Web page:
Luiz Felipe Scolari is at a loss to explain Chelsea’s dismal home form and fears that if it does not improve they can forget about winning the English Premier League title.
The Blues have claimed victory in just three of their nine home league games this season, while winning all eight of their matches on the road.
Chelsea manager Scolari is mystified as to why his side are finding it so hard to conquer opponents at Stamford Bridge, where they have won just two of their last seven games.
“It’s difficult to explain what’s happened. I am frustrated,” the Blues boss said. “It’s important for us to win at home, but now we’re playing better away than at home and I need to change this idea.”
“We need to win two or three games here and after this, maybe we’ll play the same as in the last five or 10 years,” said Scolari, who in October saw Chelsea surrender their 86-match unbeaten home league record with a 1-0 loss to current table-toppers Liverpool. “But now all the teams come to Stamford Bridge and play back with 10 players within 40m. There is no space for my players and sometimes my players need to improve and dribble, try something different.”
“At this time, it’s difficult for us,” Scolari said. “Sometimes we don’t have the quality to beat the other club and we need to accept that.”
Chelsea blew their chance to overtake Liverpool at the top of the table on Sunday.
The Blues drew 1-1 at Stamford Bridge with West Ham United, managed by Chelsea legend Gianfranco Zola, in a fiercely-contested London derby.
Wales striker Craig Bellamy gave the visitors a 33rd-minute lead with a well-taken strike, but France forward Nicolas Anelka rescued a point for Chelsea six minutes after halftime with his 100th Premier League goal.
The result left Chelsea in second place, one point behind Liverpool, while West Ham are 16th in the table, a point above the relegation zone.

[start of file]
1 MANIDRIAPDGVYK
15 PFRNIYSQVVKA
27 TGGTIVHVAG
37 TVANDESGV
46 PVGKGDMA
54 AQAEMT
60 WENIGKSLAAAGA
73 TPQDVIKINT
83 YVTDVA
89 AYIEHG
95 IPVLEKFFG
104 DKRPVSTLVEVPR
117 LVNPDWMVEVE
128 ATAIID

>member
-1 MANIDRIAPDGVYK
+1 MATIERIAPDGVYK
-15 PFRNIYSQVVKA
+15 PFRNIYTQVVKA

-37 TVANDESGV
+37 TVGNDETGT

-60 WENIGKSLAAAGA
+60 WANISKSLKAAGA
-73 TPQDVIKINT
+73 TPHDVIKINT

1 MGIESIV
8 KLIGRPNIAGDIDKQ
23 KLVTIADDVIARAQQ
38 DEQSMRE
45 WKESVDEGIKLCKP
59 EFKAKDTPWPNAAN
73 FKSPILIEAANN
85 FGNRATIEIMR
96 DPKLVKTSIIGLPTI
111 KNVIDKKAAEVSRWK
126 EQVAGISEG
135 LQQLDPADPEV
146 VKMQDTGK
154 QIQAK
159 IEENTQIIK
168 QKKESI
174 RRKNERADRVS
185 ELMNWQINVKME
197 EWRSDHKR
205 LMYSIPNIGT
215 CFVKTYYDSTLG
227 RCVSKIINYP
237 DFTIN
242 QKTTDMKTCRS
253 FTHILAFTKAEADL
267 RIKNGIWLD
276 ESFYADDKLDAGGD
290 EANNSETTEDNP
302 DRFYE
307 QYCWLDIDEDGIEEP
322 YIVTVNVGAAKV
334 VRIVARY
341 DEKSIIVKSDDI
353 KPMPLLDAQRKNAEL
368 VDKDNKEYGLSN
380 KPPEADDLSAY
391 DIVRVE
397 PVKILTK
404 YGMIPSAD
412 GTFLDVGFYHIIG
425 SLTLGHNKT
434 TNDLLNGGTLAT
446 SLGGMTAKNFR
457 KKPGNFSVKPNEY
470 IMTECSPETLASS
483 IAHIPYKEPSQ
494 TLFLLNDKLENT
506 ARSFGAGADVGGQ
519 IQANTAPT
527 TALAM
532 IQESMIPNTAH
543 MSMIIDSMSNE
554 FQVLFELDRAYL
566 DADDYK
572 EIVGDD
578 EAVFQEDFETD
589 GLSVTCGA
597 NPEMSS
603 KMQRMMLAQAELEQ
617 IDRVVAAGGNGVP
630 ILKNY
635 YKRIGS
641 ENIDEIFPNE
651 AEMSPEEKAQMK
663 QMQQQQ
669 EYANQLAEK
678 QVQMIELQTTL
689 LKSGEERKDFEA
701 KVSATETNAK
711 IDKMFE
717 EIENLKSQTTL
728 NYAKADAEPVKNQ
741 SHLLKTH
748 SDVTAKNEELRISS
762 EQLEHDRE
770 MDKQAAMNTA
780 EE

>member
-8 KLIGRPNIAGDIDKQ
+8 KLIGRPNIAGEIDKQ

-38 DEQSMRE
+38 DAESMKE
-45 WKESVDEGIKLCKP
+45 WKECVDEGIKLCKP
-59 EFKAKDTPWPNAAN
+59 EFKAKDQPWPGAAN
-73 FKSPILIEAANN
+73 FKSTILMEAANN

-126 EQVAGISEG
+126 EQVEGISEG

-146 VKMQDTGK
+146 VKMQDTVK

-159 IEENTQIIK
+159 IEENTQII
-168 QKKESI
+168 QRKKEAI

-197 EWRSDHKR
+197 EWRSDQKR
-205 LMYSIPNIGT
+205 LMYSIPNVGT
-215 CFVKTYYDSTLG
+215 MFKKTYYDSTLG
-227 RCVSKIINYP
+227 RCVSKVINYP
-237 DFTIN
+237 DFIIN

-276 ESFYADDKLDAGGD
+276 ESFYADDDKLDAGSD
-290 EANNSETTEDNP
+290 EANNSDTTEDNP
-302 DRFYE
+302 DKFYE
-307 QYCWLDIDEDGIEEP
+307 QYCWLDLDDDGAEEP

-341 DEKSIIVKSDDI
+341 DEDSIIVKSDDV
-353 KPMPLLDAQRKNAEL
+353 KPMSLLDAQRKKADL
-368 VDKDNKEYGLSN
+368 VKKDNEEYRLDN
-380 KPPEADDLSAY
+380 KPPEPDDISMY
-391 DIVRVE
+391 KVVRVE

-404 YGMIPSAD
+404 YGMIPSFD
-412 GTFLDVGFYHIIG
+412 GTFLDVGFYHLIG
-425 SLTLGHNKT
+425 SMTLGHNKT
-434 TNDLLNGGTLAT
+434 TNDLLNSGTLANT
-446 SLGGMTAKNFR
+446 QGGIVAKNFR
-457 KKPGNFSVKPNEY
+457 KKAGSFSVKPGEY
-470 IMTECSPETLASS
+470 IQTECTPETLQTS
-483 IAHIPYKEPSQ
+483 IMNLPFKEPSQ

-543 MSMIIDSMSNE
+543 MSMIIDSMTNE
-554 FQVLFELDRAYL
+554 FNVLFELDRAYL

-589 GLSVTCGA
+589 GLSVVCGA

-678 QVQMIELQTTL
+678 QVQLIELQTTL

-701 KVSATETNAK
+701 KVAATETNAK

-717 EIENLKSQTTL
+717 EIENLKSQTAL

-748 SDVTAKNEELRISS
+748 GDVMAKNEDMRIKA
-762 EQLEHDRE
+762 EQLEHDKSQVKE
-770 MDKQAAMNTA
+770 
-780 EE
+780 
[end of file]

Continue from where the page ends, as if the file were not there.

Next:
“If we draw or lose, but play well I am not frustrated, but in the first half we did not play well,” Scolari said.
The 60-year-old former Portugal manager, who guided his native Brazil to victory in the 2002 World Cup, said Chelsea were passing the ball around the midfield, but failing to create chances in front of goal.
“After our goal we tried to pressure and open the midfield and play with three strikers. But the strikers are in a line,” Scolari said. “I need to train them more and the players need to understand that three players can play in attack — but not be fixed there. They need to come back and work without the ball.”
Chelsea went into the Hammers match having beaten Romania’s CFR Cluj 2-1 at Stamford Bridge on Tuesday to reach the last 16 of the Champions League.
Zola said he thought the strains of playing European soccer were taking their toll on England’s “big four” clubs, who have all progressed from the Champions League group stage.
“When you play a Champions League match, it’s very demanding, it drains you,” the Sardinian said after a weekend where the “big four” all drew in the Premier League. “We took advantage of that, but it won’t be easy for anybody to come here and pick up points. I don’t think it’s only at Chelsea. It seems to me that also Liverpool, Manchester United and Arsenal are all dropping points and they are all teams that are playing in the Champions League. Also, the small teams are getting more organised, they are playing more tactically and making it more difficult for the big teams to beat them.”